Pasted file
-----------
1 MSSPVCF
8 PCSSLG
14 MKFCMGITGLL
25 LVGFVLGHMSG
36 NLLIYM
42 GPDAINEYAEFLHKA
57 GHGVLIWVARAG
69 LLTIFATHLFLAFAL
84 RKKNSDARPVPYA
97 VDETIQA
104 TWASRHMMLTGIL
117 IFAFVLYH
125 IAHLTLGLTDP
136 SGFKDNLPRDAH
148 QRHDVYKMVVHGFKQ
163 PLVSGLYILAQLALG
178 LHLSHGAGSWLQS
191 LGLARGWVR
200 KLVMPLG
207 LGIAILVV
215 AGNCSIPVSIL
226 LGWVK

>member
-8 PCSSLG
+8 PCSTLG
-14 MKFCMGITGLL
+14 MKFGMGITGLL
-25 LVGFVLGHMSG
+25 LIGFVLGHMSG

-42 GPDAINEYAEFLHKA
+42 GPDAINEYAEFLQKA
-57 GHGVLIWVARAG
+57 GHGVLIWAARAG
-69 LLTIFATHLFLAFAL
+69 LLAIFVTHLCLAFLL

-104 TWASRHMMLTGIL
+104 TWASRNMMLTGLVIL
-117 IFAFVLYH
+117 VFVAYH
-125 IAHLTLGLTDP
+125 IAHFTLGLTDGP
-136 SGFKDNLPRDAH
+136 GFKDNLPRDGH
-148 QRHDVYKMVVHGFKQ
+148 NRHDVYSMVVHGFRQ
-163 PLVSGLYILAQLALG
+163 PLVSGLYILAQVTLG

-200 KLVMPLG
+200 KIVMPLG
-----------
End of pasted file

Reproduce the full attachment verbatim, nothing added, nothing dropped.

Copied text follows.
1 MSSPVCF
8 PCSSLG
14 MKFCMGITGLL
25 LVGFVLGHMSG
36 NLLIYM
42 GPDAINEYAEFLHKA
57 GHGVLIWVARAG
69 LLTIFATHLFLAFAL
84 RKKNSDARPVPYA
97 VDETIQA
104 TWASRHMMLTGIL
117 IFAFVLYH
125 IAHLTLGLTDP
136 SGFKDNLPRDAH
148 QRHDVYKMVVHGFKQ
163 PLVSGLYILAQLALG
178 LHLSHGAGSWLQS
191 LGLARGWVR
200 KLVMPLG
207 LGIAILVV
215 AGNCSIPVSIL
226 LGWVK

>member
-8 PCSSLG
+8 PCSTLG
-14 MKFCMGITGLL
+14 MKFGMGITGLL
-25 LVGFVLGHMSG
+25 LIGFVLGHMSG

-42 GPDAINEYAEFLHKA
+42 GPDAINEYAEFLQKA
-57 GHGVLIWVARAG
+57 GHGVLIWAARAG
-69 LLTIFATHLFLAFAL
+69 LLAIFVTHLCLAFLL

-104 TWASRHMMLTGIL
+104 TWASRNMMLTGLVIL
-117 IFAFVLYH
+117 VFVAYH
-125 IAHLTLGLTDP
+125 IAHFTLGLTDGP
-136 SGFKDNLPRDAH
+136 GFKDNLPRDGH
-148 QRHDVYKMVVHGFKQ
+148 NRHDVYSMVVHGFRQ
-163 PLVSGLYILAQLALG
+163 PLVSGLYILAQVTLG

-200 KLVMPLG
+200 KIVMPLG